Monday, July 12, 2021

Music Week

July archive (in progress).

Music: Current count 35803 [35760] rated (+43), 212 [212] unrated (-0).

I listened to a lot of new non-jazz this past week. I checked off all the unheard records from last week's Dan Weiss list (12/24), and most of the unheard albums on Expert Witness lists by Christian Iszchak and Sidney Carpenter-Wilson. Also picked up a couple records from Phil Overeem's list, although I'm still about 30 down.

All but two records in my (jazz) demo queue are future releases (4 coming out on 7/16, 3 in August, 3 in September). The one I've been remiss on is a 2-LP by Liudas Mockunas and Arfvydad Kaziauskas -- the only vinyl in the queue. I play so little vinyl these days it just seems like too much bother (but I'll try to get to it this week). One of the demos I did play last week was Mario Pavone's last session. I thought I should also include his new Clean Feed album, recorded about a month before, and that got me into belatedly looking at their 2021 releases. Also took a look at my Downloads directory, which is where I found C81.

Quite a few B+(***) albums this week (14). There must be a couple in there that could rate higher, but most did get two plays. The ones I'm most tempted to revisit are by Erez Noga and Sylvie Courvoisier, although Rempis and Tyler are also possibles. (Marina and Navy Blue started out in that group, then got bumped with an extra play.) I wouldn't rule out the 10 B+(**) records either.

A few more mid-year lists:

I haven't looked very hard this week. The Quietus list is not only exceptionally long, but includes a lot of electronica, and even a bit of jazz (thanks to Peter Margasak).

One last music-crit note is that I set up a page for Joe Yanosik's book, A Consumer Guide to THE PLASTIC PEOPLE OF THE UNIVERSE. I'm not selling it, but the page has several links to get you there. I haven't seen the book yet, but understand they're on the way. I've had a guests section for some time, originally set up to host some of Michael Tatum's writings when he didn't have other outlets, so I was pleased to make space for Yanosik when he started writing his own deep-dive consumer guides. (Unfortunately, he didn't offer me any content this time.)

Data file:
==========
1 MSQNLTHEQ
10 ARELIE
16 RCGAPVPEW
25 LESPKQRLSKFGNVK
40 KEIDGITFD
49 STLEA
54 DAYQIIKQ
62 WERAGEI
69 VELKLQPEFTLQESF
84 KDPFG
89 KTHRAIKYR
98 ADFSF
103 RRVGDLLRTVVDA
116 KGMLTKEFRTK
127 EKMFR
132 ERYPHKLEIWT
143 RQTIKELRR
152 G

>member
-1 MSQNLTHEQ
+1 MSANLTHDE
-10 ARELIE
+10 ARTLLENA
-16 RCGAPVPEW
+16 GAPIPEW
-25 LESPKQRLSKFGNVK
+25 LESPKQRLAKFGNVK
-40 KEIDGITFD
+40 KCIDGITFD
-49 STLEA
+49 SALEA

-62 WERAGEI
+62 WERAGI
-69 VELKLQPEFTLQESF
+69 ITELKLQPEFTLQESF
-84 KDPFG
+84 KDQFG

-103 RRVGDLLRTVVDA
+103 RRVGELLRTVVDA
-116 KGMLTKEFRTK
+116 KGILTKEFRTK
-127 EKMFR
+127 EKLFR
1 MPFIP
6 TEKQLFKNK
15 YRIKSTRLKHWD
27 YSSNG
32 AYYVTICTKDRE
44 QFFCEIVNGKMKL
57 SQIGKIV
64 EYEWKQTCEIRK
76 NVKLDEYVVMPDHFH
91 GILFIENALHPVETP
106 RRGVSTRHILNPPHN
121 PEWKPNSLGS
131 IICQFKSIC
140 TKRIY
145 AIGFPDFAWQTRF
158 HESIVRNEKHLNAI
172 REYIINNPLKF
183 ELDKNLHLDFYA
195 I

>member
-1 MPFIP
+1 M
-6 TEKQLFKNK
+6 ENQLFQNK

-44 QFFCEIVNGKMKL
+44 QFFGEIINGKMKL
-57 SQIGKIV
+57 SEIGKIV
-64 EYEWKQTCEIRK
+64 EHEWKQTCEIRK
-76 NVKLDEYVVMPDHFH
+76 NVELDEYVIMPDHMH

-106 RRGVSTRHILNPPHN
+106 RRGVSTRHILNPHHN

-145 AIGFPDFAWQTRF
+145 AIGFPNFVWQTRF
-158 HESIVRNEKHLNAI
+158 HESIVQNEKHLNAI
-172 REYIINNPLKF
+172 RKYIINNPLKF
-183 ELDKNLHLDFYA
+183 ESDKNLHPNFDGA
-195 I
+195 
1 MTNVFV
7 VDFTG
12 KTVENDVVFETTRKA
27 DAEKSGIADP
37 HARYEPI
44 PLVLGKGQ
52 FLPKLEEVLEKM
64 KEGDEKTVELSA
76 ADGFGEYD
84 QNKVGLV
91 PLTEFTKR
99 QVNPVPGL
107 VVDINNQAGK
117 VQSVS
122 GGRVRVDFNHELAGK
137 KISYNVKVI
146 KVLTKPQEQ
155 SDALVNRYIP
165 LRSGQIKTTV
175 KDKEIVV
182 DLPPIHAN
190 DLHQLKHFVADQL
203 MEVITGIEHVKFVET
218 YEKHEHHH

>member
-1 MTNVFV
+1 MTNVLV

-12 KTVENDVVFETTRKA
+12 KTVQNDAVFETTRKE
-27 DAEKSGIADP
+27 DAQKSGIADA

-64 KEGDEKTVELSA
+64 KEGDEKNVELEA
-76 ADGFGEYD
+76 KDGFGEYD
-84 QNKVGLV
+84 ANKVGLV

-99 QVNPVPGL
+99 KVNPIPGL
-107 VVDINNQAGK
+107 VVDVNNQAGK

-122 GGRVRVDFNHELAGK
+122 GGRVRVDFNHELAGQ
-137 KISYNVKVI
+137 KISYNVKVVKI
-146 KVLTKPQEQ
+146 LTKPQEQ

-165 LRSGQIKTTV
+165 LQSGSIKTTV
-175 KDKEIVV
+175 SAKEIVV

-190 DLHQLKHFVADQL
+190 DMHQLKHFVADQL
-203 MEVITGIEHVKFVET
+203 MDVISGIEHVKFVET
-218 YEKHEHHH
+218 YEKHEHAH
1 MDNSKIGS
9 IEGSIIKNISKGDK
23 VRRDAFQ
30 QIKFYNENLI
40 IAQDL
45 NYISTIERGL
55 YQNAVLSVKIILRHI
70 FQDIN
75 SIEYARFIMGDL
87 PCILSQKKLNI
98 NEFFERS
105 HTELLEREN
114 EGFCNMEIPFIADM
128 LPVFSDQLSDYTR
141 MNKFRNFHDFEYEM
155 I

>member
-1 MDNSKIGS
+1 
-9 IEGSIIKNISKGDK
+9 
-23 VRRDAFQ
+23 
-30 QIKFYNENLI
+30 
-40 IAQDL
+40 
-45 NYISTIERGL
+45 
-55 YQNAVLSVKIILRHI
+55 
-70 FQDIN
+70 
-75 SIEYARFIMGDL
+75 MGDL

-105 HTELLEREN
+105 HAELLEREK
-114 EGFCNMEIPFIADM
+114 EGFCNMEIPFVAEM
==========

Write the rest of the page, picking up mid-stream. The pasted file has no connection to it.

My nephew Mike Hull's documentary on the 1971 Attica Prison revolt, Nelson Rockefeller's murderous response, and the decades-long legal battles to expose what happened and why, will be released on HBO Max in August. Here's the trailer (scraped from Mike's Facebook post):

Expect more publicity in the coming weeks. Mike has been working on this film for eight years now, starting with his efforts to digitize Elizabeth Fink's archives on the various legal cases, a major part of her life for 30+ years. Mike has made the archive available here. (Much of this is also available in the Elizabeth Fink papers, 1971-2015 via Duke University.) An earlier film trailer is here.